Homeless BBQ to attract hundreds
GRANT Richards has felt the pain of being homeless, and now wants to help people doing it rough on Ipswich streets.
After living on the streets of Brisbane for 18 months, Mr Richards has finally rebuilt his life and is now running Mates Helping Mates, an organisation that supports homeless people through holding inclusive events.
Mates Helping Mates has organised a massive barbecue bash for the city's homeless at Browns Park this Sunday, to be run by dozens of volunteers.
A similar barbecue held in West End, Brisbane, attracted more than 500 people, and Mr Richards expects to match this number at the Ipswich event.
"We're offering a big feed of seafood, meat and cold drinks, and we'll have tables and tables of clothes, kids' toys, toiletries and hygiene items," Mr Richards said.
"We'll also have a doctor on site for basic first aid.
"These are all things that homeless people really need, but the idea of the barbecue is also that it's a social event, so for every 'working' volunteer we have an equal number of volunteers there to just talk."
Mr Richards lived on the streets up until about three months ago, after suffering a bad accident near his Wellington Point home.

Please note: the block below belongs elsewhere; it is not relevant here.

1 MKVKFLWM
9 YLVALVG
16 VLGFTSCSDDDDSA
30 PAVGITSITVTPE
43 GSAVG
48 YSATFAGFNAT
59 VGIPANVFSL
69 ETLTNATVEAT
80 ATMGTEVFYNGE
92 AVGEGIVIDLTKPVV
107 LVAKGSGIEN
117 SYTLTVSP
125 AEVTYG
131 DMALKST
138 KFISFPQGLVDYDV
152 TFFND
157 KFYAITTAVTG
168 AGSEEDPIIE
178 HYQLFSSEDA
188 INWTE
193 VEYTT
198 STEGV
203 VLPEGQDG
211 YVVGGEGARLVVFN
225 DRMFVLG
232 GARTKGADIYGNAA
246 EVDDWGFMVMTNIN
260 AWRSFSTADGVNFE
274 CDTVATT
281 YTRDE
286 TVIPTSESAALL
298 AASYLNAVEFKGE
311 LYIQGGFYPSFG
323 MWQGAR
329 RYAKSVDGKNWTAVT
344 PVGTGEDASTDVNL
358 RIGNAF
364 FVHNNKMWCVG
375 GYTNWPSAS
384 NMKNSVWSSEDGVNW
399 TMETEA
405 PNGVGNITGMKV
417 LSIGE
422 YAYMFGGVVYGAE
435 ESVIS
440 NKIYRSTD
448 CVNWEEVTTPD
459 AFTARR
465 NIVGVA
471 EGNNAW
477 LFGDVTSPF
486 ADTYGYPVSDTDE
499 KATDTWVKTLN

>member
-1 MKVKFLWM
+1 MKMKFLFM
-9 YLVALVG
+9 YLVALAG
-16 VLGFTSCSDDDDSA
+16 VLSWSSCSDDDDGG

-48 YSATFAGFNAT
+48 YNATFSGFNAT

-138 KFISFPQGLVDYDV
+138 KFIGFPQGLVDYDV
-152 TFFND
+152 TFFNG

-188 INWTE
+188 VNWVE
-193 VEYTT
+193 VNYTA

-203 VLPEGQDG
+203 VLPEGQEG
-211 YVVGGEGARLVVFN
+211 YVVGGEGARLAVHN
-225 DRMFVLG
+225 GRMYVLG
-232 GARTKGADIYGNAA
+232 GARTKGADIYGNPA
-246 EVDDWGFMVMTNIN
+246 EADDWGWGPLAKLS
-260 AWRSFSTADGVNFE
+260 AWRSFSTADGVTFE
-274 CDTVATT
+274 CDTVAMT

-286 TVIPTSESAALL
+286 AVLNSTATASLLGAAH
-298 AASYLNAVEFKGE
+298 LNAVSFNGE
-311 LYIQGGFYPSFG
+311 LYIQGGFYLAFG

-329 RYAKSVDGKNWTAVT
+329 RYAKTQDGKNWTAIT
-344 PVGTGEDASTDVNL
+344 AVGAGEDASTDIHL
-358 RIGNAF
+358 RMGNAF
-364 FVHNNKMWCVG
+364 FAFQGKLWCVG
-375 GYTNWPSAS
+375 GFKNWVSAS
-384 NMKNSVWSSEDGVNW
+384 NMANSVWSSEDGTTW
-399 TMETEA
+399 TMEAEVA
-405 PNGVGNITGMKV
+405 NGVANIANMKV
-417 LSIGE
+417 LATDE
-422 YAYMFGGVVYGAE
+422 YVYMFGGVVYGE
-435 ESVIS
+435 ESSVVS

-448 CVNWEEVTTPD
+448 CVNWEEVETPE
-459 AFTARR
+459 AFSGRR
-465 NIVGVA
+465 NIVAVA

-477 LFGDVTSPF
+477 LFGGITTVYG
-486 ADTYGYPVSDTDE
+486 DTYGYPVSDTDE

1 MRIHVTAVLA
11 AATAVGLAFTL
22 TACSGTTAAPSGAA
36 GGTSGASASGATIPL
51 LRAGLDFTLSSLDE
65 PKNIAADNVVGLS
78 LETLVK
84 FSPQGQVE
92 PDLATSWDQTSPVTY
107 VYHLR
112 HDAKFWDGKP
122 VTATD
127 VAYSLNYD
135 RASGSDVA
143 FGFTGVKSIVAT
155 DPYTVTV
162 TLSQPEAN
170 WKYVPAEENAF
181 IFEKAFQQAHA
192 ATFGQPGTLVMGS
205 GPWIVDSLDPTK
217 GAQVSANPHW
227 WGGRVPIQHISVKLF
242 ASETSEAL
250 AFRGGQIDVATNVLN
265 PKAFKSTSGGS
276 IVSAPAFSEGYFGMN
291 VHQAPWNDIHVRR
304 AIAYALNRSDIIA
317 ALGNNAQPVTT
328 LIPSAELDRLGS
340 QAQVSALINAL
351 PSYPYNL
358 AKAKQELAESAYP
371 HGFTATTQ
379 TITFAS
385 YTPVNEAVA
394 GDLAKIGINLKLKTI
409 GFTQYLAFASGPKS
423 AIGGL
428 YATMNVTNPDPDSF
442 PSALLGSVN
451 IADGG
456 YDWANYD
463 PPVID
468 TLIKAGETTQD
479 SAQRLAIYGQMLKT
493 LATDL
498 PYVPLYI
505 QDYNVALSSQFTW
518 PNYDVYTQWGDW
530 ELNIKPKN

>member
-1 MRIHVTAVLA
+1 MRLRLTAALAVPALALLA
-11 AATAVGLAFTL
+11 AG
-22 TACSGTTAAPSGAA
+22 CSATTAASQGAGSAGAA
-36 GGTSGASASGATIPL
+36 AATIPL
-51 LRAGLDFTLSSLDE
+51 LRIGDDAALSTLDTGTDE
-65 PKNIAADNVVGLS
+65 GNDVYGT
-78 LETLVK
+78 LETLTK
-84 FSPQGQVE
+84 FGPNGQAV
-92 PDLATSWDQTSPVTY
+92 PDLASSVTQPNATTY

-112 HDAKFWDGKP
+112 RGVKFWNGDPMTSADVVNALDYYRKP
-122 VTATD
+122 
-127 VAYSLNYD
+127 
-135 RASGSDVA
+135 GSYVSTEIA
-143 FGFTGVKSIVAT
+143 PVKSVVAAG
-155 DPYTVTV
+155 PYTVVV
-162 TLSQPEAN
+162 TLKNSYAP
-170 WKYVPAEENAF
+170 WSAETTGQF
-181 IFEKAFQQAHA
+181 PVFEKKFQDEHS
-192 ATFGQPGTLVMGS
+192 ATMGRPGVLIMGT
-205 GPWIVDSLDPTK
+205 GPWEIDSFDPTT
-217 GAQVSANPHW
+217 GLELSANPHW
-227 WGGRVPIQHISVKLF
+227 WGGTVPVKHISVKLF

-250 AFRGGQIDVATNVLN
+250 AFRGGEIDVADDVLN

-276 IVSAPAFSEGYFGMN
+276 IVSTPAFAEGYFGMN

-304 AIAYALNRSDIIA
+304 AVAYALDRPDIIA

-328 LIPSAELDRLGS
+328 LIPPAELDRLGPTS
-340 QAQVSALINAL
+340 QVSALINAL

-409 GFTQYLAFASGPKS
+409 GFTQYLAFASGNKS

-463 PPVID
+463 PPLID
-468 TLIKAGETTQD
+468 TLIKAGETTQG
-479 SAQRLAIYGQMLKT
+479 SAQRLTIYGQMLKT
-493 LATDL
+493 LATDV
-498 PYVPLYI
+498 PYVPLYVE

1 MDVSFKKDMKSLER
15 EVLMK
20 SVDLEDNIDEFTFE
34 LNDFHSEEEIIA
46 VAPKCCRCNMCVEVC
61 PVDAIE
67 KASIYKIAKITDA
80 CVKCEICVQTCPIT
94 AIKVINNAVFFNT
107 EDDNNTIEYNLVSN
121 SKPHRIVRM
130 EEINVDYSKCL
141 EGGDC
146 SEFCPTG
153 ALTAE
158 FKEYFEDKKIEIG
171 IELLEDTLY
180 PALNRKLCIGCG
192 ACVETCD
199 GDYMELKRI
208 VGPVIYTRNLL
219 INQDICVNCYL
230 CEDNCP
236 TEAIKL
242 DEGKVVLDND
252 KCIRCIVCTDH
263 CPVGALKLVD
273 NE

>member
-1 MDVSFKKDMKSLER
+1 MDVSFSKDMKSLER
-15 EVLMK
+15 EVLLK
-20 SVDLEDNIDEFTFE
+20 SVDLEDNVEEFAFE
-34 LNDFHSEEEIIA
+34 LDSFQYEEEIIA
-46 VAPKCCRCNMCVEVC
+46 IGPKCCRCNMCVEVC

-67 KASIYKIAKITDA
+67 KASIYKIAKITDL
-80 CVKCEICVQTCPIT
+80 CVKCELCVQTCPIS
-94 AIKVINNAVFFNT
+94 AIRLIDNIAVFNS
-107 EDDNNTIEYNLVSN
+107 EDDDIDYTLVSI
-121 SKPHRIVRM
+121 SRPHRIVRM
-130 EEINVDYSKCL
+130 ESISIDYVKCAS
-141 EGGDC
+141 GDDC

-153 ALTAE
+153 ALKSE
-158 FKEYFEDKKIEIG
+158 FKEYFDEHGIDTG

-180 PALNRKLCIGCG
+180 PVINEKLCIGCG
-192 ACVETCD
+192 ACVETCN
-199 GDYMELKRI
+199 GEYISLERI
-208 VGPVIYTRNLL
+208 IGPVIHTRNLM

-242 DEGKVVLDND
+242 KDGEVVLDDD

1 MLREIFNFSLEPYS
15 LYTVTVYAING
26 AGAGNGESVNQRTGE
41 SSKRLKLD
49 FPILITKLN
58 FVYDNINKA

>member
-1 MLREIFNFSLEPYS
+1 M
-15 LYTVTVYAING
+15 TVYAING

"I used to be very successful - I was the head of a kitchen at a nice restaurant and I had a lovely wife and daughter, then I lost it all after an accident that left me with broken bones and pain problems," Mr Richards said.
"I completely gave up on myself.
"That happens a lot I think; a lot of homeless people have lost value in themself and things like this barbecue help them to get it back.
"It's so important to have someone to talk to, and to not be ignored and treated like a ghost."
Mr Richards has since remarried his first wife and moved back into a house, and has stopped selling The Big Issue to take up a shoe-shine franchise.
He welcomes Ipswich's homeless and anyone else interested to attend the event, which will run from 10am to 4pm.
- The barbecue follows the launch of The Big Issue in Ipswich on Monday.
- Eight homeless people have signed up to sell the national magazine in Ipswich.
- The magazine costs $5, with $2.50 going straight to the individual vendor.
- The Big Issue Ipswich sites are the top of the City Mall, the railway station, and the Brisbane and Bell St intersection.